Here we go again with the Republican's meme of the week being repeated, this time by Wall Street apologist billionaire Mayor Mike Bloomberg, harping about the failure of the so-called "Super Committee." I guess he manged to tear himself away for a while from hyping overblown terrorist threats and having the police beat up the dirty hippies at Occupy Wall Street long enough to do this interview with John King.
November 21, 2011

Here we go again with the Republican's meme of the week being repeated, this time by Wall Street apologist billionaire Mayor Mike Bloomberg, harping about the failure of the so-called "Super Committee." I guess he manged to tear himself away for a while from hyping overblown terrorist threats and having the police beat up the dirty hippies at Occupy Wall Street long enough to do this interview with John King.

So good of CNN to have Bloomberg come on to play the happy "centrist," touting the failed Simpson-Bowles deficit commission as some "reasonable" solution for everyone to have a little shared sacrifice. He did call for the end to the Bush tax cuts that were extended during the Obama administration, but never did the words income disparity leave his lips during this entire interview as far as what ails our country right now. He also continues like the rest of them in our corporate media to pretend that both sides are being equally inflexible rather than any admission that both parties have moved way to far to the right, with one falling completely off the cliff with protecting their tax cuts for the rich.

Transcript via CNN below the fold.

KING: Important breaking news in Washington tonight -- the collapse of the Congressional so-called super committee. Its charge, cut $1. 2 trillion from the deficit over 10 years.

Democrats blame Republicans for the collapse. The Republicans, of course, blame the Democrats.

New York City Mayor Michael Bloomberg, an Independent, blames them all.

Let's get some perspective now from a former corporate CEO who now is the mayor of America's largest city, Mayor Michael Bloomberg of New York -- Mr. Mayor, the super committee tonight has become a super failure. Mayors, governors and average Americans are asking why.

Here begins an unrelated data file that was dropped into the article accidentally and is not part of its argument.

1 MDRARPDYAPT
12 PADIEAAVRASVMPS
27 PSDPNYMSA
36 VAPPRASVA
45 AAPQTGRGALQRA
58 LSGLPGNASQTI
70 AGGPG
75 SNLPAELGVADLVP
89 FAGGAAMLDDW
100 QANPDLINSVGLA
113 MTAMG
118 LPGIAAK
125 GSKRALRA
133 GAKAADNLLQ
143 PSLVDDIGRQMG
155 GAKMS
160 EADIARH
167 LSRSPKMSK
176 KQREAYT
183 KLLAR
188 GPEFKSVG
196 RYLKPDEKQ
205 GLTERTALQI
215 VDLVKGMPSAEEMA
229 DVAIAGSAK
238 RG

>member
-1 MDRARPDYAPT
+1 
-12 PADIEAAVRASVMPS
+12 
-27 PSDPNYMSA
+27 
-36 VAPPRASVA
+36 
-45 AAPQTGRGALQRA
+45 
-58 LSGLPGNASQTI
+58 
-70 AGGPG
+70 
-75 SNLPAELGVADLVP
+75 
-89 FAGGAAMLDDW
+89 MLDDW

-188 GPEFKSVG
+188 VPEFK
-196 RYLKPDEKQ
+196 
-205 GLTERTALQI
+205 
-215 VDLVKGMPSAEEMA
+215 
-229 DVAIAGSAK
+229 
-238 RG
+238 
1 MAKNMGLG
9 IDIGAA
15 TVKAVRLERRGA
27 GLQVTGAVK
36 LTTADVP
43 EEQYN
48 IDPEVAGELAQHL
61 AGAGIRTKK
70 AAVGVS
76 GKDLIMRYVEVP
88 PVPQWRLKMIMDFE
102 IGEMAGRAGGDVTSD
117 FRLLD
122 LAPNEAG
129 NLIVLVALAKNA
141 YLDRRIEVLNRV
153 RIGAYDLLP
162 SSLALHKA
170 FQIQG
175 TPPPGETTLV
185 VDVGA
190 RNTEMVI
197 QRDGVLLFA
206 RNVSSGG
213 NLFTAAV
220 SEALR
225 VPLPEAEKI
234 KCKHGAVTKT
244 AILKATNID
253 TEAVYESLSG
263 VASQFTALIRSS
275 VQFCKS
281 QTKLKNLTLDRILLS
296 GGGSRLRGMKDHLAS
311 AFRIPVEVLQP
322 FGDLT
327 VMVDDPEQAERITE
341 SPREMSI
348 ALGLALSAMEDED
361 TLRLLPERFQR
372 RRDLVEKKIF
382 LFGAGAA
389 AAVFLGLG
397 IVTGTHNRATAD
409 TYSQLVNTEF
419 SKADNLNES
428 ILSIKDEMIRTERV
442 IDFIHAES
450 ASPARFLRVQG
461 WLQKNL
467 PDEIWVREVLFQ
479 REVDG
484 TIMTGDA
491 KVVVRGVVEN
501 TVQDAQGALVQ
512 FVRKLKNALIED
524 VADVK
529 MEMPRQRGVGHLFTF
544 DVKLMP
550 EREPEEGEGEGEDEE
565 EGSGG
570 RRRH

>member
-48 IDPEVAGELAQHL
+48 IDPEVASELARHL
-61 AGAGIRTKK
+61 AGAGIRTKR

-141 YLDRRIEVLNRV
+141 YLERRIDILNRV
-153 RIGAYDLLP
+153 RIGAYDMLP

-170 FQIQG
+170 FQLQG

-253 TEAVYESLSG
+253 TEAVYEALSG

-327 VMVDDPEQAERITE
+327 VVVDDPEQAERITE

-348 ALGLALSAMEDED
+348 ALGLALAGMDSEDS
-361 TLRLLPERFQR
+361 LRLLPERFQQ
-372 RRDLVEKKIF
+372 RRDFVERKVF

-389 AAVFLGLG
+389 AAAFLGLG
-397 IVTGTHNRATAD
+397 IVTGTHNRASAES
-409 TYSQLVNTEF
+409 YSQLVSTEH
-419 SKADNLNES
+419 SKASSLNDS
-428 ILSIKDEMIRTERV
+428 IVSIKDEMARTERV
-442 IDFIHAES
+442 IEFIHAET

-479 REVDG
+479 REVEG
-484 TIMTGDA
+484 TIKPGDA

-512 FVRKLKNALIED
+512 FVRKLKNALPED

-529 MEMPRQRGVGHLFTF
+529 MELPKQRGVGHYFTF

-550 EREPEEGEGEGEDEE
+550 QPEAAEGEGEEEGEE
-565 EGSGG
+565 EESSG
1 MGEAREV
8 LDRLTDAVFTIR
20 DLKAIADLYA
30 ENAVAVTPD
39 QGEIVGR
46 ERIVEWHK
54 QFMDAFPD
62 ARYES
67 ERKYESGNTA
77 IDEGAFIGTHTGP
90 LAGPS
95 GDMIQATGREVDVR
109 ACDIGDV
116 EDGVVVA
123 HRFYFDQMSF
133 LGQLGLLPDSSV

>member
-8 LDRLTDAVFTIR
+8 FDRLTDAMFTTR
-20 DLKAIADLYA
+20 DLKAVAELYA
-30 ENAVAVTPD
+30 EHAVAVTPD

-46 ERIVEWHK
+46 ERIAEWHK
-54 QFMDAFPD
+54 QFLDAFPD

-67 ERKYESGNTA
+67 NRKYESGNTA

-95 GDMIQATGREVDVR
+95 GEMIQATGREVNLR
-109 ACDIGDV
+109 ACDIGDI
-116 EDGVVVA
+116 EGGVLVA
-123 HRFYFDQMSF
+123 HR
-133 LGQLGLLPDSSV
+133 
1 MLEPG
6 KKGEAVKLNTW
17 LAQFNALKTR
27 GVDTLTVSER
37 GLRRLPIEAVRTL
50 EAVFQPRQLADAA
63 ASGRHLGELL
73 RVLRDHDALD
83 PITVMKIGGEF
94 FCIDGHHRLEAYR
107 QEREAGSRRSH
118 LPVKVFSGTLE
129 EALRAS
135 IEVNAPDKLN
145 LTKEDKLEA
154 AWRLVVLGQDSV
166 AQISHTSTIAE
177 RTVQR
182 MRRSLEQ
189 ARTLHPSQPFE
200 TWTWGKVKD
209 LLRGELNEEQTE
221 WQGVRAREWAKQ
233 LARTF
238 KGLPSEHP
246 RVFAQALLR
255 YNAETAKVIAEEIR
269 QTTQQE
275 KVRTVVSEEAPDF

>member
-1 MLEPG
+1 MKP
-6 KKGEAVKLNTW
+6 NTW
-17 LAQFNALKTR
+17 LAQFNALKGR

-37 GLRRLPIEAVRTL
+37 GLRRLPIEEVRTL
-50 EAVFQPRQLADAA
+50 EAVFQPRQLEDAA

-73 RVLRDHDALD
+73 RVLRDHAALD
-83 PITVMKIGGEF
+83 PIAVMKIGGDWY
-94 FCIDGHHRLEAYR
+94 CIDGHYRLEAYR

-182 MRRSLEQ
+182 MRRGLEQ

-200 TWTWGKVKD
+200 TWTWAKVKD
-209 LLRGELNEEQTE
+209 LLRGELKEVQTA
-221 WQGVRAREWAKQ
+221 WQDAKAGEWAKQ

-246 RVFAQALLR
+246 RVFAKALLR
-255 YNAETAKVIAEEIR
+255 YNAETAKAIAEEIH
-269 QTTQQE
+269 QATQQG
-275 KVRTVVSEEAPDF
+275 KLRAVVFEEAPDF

Why did this collapse?

MICHAEL BLOOMBERG (I), MAYOR OF NEW YORK: Well, I don't know why it collapsed. But let me just say, it is not the instability in Europe. It is not the monetary policy of China that is the big problem for America. It is this cowed-ness and this partisanship in Washington that is really hurting our country.

And if you take a look, whether it was the deficit ceiling fight or this fight, the number of jobs that were destroyed, the wealth that was ruined and taken away, it's just mind-boggling. It's really -- nobody could write a novel where this scenario took place and sell the book. People would say impossible.

And yet we've just seen it.

Both sides of the aisle, both ends of Pennsylvania Avenue. They can't even come up with something that would not have even solved the problem. If you think about it, the 1. 2 trillion odd dollars that they were trying to save will only cut about 13 percent of our deficit. And today, we have a public debt of $10 trillion. We have -- in 10 years, it will be $20 trillion. You know, $20 trillion is something like $70,000 for every man, woman and child in this country. And even then, we would be doing what we're doing today.

Today, the government is borrowing one out of every three dollars that it spends. You could not do that personally, because nobody would loan you the money.

KING: Well, let's try to go through some of the issues.

You are an iii now. You've been both a Democrat and Republican. The Republicans were adamant going in, they would not raise tax rates on anybody. And many Republicans said they weren't even open to tax rate that lowered rates, if, in the end, it brought Washington more money.

Can you solve this problem without raising some taxes?

BLOOMBERG: You cannot solve the deficit problem without both increasing government revenues and decreasing government expenses.

Right now, the difference is so grand -- so large, you couldn't possibly do it with either one. You have to do both. And I don't care what you promised your constituents, I don't care what your constituents want, those are the facts.

And so every elected official has to make the decision -- am I going to do what's right politically or am I going to do what's right for the country?

Because there is no -- there's no reputable economist in the whole world who would tell you that what I just said isn't true. You have to have revenue and you have to cut expenses.

And so when you take one off the table, you just can't have a deal. And now the question is...

KING: And the old...

BLOOMBERG: -- what do we do next?

KING: And part of the question is what do we do next.

But what did we do over the last three months?

One of the questions is where was the leadership?

You say the Republicans should have come to the table on revenues.

A lot of people in this town are asking, where was the president?

Now, at the White House, they say this was a Congressional committee.

I want you to listen quickly here to Senator John Kerry, one of the Democrats on the committee. He says the Republicans were adamant that the president stay out of it.

Let's listen.